Friday, March 30, 2007
2007 SFIFF50—Press Notes
Dave Hudson at The Greencine Daily has already done a fine job of compiling the press releases for this year's 50th San Francisco International Film Festival. Here's a few more since his last announcement.
In something of an unprecedented turn, members of the San Francisco Film Society (which sponsors the festival) can already access the festival mini-guide in pdf format for purposes of advance ticket sales. Naturally, I'm embargoed from releasing the program line-up until the official press conference next week; but, for SFFS members who can't wait for next week's members preview at the Letterman Digital Arts Center in the Presidio, have at it.
Along with the titles already mentioned in Greencine's overview—Emanuele Crialese's Golden Door as the opening night feature; Spike Lee's When the Levees Broke in conjunction with his receipt of the Film Society's Directing Award; a revival of The Fisher King in conjunction with Robin Williams' receipt of the Peter J. Owens Acting Award; a revival of Stephen Frears' The Deal in conjunction with Peter Morgan's receipt of the Kanbar Award for Excellence in Screenwriting; the world premiere of Fog City Mavericks; Heddy Honigmann's Forever in conjunction with her receipt of the Golden Gate Persistence of Vision Award (which Evening Class contributing writer Michael Hawley profiled in his report from this year's Palm Springs International)—the SFFS publicity department has announced that SFIFF will show Victor Sjostrom's classic silent film The Phantom Carriage with an original live score written and performed by local icon Jonathan Richman. The film is based on a Swedish folktale in which the last sinner to die before year's end is then forced to drive death's carriage. This event takes place at 7 pm on Friday, April 27, at the Castro Theatre.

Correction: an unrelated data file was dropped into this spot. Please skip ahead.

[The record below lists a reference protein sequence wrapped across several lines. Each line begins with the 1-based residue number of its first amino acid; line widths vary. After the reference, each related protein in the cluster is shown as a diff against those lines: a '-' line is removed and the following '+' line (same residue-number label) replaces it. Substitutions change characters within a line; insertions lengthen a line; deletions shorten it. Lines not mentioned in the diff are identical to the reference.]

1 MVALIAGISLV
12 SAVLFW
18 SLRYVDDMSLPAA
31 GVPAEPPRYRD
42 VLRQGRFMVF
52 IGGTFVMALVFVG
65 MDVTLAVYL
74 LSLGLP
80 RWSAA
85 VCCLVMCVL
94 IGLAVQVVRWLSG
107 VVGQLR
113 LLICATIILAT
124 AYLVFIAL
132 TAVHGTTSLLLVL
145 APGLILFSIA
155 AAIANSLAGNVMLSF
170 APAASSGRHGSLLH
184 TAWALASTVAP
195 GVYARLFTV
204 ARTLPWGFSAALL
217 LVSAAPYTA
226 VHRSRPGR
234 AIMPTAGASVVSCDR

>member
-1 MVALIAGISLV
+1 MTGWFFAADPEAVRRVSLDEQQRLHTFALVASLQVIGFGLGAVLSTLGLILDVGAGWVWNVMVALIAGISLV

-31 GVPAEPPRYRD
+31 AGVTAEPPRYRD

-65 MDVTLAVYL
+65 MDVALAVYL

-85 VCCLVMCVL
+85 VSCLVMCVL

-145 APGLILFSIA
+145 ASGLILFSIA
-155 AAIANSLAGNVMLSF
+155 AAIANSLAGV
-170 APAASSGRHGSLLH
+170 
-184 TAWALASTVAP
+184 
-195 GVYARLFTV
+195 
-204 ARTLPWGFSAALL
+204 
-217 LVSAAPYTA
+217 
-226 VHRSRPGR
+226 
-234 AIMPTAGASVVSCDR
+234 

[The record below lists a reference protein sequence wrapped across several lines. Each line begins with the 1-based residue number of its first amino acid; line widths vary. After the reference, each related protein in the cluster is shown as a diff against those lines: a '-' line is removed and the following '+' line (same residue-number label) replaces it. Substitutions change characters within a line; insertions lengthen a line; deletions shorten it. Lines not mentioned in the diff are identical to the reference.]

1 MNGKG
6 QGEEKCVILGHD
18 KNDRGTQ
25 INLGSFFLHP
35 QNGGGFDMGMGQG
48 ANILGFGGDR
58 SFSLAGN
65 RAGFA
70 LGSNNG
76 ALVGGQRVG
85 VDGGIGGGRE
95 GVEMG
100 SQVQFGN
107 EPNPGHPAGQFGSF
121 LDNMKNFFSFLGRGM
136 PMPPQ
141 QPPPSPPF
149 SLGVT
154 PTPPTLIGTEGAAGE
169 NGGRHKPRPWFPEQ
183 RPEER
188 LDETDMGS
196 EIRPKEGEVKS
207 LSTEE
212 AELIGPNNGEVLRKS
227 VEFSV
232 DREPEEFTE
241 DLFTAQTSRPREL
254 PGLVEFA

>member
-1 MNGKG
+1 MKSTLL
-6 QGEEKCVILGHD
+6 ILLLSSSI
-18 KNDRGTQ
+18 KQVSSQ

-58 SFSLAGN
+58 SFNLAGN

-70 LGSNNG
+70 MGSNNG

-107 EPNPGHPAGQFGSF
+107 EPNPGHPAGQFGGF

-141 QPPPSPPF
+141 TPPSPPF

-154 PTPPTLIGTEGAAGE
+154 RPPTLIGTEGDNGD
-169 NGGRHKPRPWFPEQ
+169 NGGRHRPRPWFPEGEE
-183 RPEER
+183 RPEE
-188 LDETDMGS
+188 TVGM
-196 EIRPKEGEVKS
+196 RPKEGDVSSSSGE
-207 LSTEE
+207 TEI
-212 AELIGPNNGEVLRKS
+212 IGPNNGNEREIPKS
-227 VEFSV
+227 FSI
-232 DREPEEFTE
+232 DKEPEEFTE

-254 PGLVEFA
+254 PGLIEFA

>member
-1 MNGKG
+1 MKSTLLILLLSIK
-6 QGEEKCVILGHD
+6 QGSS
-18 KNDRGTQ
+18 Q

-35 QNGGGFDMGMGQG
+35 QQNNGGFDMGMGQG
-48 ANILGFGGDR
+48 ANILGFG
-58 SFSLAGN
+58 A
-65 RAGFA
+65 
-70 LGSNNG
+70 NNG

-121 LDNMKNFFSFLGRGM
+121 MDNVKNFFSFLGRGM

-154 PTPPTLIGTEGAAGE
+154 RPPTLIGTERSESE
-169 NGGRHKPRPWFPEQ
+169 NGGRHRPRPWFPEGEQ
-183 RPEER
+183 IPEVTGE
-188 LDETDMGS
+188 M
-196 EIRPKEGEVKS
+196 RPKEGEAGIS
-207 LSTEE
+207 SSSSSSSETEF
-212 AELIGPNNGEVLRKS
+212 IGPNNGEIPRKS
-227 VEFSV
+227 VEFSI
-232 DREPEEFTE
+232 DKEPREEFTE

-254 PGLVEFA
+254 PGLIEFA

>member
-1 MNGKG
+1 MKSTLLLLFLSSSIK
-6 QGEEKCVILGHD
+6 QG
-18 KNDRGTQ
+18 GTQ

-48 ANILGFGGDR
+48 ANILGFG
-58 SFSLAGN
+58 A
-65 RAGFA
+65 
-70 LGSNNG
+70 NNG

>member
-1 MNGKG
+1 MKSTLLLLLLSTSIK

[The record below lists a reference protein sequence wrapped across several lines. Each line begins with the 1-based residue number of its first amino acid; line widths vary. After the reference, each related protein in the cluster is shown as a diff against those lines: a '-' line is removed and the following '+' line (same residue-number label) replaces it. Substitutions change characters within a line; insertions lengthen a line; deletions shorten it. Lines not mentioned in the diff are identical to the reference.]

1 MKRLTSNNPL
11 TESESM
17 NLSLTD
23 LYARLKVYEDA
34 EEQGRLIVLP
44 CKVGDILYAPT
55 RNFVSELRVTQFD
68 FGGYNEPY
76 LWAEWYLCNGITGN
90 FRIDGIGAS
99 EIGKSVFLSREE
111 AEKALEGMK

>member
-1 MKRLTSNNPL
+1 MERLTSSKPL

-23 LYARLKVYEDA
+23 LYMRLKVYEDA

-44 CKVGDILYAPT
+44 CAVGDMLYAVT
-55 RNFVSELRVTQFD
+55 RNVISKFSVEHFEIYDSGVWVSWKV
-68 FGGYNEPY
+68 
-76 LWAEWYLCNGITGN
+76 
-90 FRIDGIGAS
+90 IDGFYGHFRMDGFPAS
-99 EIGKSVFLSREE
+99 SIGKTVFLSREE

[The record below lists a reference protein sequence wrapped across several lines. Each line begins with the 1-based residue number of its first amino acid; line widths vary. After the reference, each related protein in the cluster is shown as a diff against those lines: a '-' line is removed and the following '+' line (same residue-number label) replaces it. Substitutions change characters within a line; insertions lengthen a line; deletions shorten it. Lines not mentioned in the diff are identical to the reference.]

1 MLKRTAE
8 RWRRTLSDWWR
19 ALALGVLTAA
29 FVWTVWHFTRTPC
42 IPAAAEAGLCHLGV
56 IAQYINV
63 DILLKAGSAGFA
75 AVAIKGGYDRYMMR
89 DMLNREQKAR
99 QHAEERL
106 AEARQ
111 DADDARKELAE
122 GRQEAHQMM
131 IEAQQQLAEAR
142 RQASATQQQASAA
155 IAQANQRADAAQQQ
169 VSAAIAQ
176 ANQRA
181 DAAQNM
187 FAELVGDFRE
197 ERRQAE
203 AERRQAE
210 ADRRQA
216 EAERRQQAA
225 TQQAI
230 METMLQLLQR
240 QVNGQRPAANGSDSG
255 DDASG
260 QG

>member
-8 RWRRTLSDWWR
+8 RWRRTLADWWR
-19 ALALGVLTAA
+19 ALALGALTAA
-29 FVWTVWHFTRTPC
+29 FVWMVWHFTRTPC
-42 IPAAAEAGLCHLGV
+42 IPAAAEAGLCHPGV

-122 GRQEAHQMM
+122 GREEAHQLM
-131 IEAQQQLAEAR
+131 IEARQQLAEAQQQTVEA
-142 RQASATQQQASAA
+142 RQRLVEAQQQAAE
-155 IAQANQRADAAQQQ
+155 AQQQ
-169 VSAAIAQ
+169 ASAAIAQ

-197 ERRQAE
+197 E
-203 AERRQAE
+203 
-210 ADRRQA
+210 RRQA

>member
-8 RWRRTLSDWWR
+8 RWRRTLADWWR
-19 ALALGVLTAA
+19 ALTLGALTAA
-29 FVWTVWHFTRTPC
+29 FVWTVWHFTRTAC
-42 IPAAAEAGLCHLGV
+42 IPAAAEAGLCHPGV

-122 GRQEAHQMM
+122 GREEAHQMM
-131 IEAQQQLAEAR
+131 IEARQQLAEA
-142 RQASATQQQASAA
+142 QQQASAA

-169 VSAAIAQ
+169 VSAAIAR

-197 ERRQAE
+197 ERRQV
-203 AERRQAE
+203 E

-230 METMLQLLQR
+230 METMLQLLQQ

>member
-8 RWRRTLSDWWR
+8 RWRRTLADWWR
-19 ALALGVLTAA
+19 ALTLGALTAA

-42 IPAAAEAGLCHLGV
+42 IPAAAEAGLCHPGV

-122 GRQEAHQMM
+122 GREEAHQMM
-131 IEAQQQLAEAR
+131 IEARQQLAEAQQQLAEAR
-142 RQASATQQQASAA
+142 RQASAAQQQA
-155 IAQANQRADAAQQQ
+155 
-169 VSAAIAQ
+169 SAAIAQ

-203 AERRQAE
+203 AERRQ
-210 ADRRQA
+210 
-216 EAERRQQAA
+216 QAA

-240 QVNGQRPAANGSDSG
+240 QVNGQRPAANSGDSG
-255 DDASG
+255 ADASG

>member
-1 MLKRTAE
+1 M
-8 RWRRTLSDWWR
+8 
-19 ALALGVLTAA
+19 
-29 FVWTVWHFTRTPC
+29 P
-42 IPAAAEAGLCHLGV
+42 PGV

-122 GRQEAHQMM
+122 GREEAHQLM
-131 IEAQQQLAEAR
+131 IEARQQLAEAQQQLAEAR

SFIFF50 has also announced Notes To A Toon Underground: Animation and Live Music, featuring 15 animated films made between 1912 and 2005 by six different directors, with 11 musicians providing live accompaniment. This presentation of Notes to a Toon Underground will, in all honesty, never happen again. The filmmakers include Emily and Georgia Hubley; David Russo; Kelly Sears; Wladyslaw Starewicz; and Jim Trainor; and their animation ranges from a re-imagination of the book, The Joy of Sex, to the torturing of a man by a tower (Hubley/Hubley). The musicians include Marc Capelle; Devin Hoff (of Good for Cows); Jason Lyttle (of Grandaddy); Ches Smith (of Good for Cows, Xiu Xiu and Ceramic Dog); Jamie Stewart and Caralee McElroy (of Xiu Xiu); Carla Fabrizio (of Gamelan Sekar Jaya); Tommy Guerrero, Monte Vallier and Gadget (of Jet Black Crayon); and avant-garde legend William Winant. This event takes place on Saturday, May 5 at 8:30 pm at the Castro Theatre.
On Monday, May 7, SFIFF50 will present Guy Maddin's Brand upon the Brain! with special support for this program generously provided by the Consulate General of Canada. Brand upon the Brain! was a huge success at the last Toronto International Film Festival, where Twitch teammates Opus and Kurt reviewed same, and editor Todd Brown scored an interview. Joan Chen will narrate this faux-autobiographical masterwork, which mines the rich territories of his youth and spins them into a fantasy of familial discontent. The film's original score will be performed live by a 13-piece ensemble, with foley artists and a "castrato" adding to the fun. Brand upon the Brain! is Maddin's eighth feature-length film in nearly 20 years (he's made some 20 shorts during this time as well). Maddin received the prestigious Persistence of Vision Award at last year's Festival. This event takes place at the Castro Theatre at 8 pm on May 7.
SFIFF50 presents beloved local bands Halou and Tarentel at Mighty on Wednesday May 9. The bands will take the stage for contrasting and intense multimedia performances that merge electronic and psychedelic music with dreamy visuals. Videos made by the winner and finalists of the GreenWorld Contest will be screened as well.
Other films teasingly mentioned by the Publicity and Membership Departments of SFFS are Tom DiCillo's Delirious (which will be the festival's Centerpiece screening); Jon Else's local documentary Wonders Are Many on the making of Dr. Atomic, a modern opera about the making of the atomic bomb; Daniel Wu's "mockumentary" The Heavenly Kings that trails the popular Hong Kong band Alive; and Jonathan King's New Zealand horror flick Black Sheep, which likewise caused a stir at TIFF's Midnight Madness. Twitch teammate Mack reviewed Black Sheep, along with editor Todd Brown who likewise caught up with Director King for an interview.
Cross-published at Twitch.